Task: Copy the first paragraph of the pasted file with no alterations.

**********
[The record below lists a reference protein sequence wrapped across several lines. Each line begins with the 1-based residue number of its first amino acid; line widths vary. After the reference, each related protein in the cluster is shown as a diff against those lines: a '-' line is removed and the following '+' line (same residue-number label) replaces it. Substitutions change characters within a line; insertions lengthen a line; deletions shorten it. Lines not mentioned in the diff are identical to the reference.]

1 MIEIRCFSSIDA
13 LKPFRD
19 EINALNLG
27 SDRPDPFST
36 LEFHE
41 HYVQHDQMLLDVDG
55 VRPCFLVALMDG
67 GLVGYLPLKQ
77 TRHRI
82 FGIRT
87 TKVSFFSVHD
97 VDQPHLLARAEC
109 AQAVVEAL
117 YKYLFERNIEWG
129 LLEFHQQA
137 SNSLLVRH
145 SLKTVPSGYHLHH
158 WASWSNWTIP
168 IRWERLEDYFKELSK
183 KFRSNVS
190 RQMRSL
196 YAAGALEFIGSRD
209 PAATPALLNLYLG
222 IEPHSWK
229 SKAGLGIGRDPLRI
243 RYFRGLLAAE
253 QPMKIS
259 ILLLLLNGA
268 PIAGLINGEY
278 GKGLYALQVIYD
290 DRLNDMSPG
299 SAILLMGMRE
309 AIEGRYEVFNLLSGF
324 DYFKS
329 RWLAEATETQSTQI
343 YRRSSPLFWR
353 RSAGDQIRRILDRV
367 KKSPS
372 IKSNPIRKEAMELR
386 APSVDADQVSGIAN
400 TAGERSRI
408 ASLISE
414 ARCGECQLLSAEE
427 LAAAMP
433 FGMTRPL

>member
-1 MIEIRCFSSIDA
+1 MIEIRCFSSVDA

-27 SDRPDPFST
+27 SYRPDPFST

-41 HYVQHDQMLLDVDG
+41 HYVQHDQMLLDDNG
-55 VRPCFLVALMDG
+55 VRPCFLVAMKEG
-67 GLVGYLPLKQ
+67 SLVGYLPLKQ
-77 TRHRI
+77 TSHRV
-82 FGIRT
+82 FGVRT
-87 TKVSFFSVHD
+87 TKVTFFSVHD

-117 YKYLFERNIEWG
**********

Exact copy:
[The record below lists a reference protein sequence wrapped across several lines. Each line begins with the 1-based residue number of its first amino acid; line widths vary. After the reference, each related protein in the cluster is shown as a diff against those lines: a '-' line is removed and the following '+' line (same residue-number label) replaces it. Substitutions change characters within a line; insertions lengthen a line; deletions shorten it. Lines not mentioned in the diff are identical to the reference.]